POCATELLO — A plan hatched by a group of local Realtors and a downtown funeral home owner could result in Pocatello High School acquiring space needed to build a long-awaited athletic field on its campus.
Realtors Frank Nuding and Steve Vigliaturo of Premier Properties Real Estate Co. are working with Downard Funeral Home owner Lance Peck to sell the nearly 1-acre lot on the 200 block of North Garfield Avenue directly behind the landlocked, 80-year-old Pocatello High School to Pocatello/Chubbuck School District 25, with an asking price of $1.1 million.
Once acquired, the district would need to level the existing funeral home building in order to construct a new athletic facility in its place, said Nuding, adding that he has had preliminary discussions with city officials to also close down the section of Garfield Avenue from West Clark Street to West Lander Street that currently separates the school and funeral home.
The demolished funeral home coupled with the vacated street would net just over 1-acre — about 48,000-square-feet — for the district to use, which is just under the size of a full-length, 57,000-square-foot football field.
“Wouldn’t it be awesome for Pocatello High School students to step out of their back door and walk onto a state-of-the-art field where football, band, baseball and cheerleaders can practice, or even hold physical education classes?” Nuding asked. “It’s great that School District 25 is doing things inside Poky, but most of the population won’t see those changes. This is a visible project that athletic families will see and could ultimately affect their decision to build or buy a home in the school’s boundaries.”
School District 25 officials are reviewing the plan and said they will comment on it at a later time.
Though the initial land acquisition of the funeral home wouldn’t net enough space for Pocatello High School to have a permanent home for its freshman and junior varsity football teams to play their games — students currently walk or otherwise find different means of transportation from Pocatello High School to Irving Middle School to use its field for games — Nuding said the owner of the Rosewood Apartments complex would also entertain a future contract to sell his property to School District 25, which would leave the district with over a full city block at its disposal.
While Nuding and Vigliaturo are assisting Peck in putting the funeral home on the market, the local Realtors do not have plans to oversee nor fund the construction of the athletic field.
Alternatively, they are hopeful School District 25 could fund the construction of the field or that a private investor with ties to Pocatello High School would sponsor the project with a large monetary gift.
“The ICCU Practice field at the Papenberg Sports Complex next to Holt Arena is a great example,” Vigliaturo said. “I think there is a good chance that a corporate entity would want to come forward and sponsor a project like this.”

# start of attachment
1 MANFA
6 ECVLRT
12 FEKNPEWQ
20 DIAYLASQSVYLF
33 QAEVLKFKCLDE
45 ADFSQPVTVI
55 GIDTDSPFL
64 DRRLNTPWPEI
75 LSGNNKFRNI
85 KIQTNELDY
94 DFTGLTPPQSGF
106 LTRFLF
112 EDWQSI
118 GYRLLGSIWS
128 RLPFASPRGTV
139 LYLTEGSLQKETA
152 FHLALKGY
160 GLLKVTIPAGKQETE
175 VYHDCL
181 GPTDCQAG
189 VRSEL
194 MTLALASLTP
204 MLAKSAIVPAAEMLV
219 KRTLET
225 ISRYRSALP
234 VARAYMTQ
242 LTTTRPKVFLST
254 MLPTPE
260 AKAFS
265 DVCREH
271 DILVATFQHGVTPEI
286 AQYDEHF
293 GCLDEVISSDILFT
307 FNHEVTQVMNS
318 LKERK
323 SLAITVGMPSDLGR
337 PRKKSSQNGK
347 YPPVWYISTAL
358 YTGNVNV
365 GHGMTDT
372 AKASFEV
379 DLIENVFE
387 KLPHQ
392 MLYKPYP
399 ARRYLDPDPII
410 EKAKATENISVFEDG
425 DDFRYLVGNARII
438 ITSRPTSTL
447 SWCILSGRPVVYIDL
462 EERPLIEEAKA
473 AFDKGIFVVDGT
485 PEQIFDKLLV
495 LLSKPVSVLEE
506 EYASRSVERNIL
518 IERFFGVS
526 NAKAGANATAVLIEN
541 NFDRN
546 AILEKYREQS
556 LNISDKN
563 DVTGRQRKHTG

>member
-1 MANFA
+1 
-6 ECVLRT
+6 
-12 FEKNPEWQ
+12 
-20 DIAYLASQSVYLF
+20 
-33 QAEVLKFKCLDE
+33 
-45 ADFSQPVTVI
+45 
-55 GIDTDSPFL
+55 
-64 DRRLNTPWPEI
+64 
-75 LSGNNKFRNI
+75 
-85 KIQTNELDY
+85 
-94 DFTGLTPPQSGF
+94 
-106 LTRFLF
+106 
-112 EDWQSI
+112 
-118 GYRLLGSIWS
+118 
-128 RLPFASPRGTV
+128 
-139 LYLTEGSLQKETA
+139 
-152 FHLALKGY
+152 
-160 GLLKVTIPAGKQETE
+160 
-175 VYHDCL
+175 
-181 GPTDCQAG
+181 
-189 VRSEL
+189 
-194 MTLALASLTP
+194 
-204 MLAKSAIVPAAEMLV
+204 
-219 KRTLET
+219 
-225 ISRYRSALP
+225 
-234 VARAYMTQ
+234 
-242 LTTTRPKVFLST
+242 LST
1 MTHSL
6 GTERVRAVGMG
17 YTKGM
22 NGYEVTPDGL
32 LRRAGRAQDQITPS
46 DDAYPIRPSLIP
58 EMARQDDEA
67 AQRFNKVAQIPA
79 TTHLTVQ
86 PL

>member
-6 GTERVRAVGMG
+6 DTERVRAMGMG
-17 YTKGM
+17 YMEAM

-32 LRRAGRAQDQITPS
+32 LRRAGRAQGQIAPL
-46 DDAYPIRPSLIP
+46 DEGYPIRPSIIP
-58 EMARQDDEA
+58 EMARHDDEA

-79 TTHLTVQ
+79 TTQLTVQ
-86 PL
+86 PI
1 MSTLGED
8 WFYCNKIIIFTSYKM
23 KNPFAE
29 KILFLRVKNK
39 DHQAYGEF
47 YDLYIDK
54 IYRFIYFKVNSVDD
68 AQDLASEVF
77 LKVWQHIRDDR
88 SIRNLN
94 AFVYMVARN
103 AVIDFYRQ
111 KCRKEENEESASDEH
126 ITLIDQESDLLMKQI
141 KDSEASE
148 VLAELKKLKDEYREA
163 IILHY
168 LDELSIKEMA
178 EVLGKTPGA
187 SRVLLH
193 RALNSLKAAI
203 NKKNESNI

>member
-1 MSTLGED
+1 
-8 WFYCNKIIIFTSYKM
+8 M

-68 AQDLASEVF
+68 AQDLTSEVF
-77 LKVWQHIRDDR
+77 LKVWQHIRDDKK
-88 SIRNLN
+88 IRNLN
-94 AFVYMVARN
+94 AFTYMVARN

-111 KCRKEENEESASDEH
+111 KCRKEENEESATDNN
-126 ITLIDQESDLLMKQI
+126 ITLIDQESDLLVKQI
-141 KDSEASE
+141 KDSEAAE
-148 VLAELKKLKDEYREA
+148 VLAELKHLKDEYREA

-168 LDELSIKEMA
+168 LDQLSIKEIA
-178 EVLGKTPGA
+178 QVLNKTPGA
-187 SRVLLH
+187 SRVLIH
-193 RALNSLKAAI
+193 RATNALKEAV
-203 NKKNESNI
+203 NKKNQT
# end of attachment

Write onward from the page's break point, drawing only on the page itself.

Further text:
According to Nuding and Vigliaturo, Pocatello High School building an athletic facility that’s directly adjacent to the school’s two existing buildings would alleviate safety concerns, which is a current top priority of the district, and equal the playing field regarding the amenities offered at each of the three local high schools.
“This alleviates a safety concern with the kids walking or driving to the fields at Irving,” Vigliaturo said. “The more time those kids are on the road, the more likely they are to get in an accident.”
Nuding added, “In comparison to the other high schools, Pocatello High School does not have the same facilities as the other two schools. It’s totally unfair. The district made the commitment to redraw the boundaries, and to invest into Poky High, but for it to be the same as the others we have to have something like this. People in real estate will not buy a home in Poky’s boundaries because of the lacking athletic facilities.”
Considering School District 25 has recently invested $10 million into building an Americans with Disabilities Act compliant front entrance to the school’s main building and a large addition that both connects the two main buildings and provides more math and science classroom space, Nuding said it would behoove the district to thoroughly consider their plan.
“Since they have decided to spend big money at Poky, this opportunity that is in front of them makes a lot of sense,” Nuding said. “I think the district would be in favor of something like this, but I don’t know if they know how to get the money. They have the potential here to own the entire city block and land is not getting any cheaper. It really boils down to the commitment. When they made a decision to keep Pocatello High School in use, they need to make it equal to the other schools. We understand the district’s dilemma, but if all the stars align, this could be a great investment.”
Vigliaturo added, “Opportunity is knocking and it’s clear Pocatello High School is here to stay. But in real estate, if you get the chance to buy your neighbor’s property you do it.”
Peck said that School District 25 has been interested in purchasing the Downard Funeral Home property long before he acquired the land and building 13 years ago, but funding has remained a constant issue.
Peck has completed extensive interior renovations to the building and is considering remodeling the exterior next, which could significantly impact the asking price, he said.
“It will only get more expensive to relocate over time, and I may not have that option in the future if I continue to remodel my building,” Peck said. “The way I look at it, Downard is basically the oldest original funeral home in town, so I think it’s an awesome opportunity to bring tradition and history into the future — both for me and the families we serve, the school, the district and all of its students.”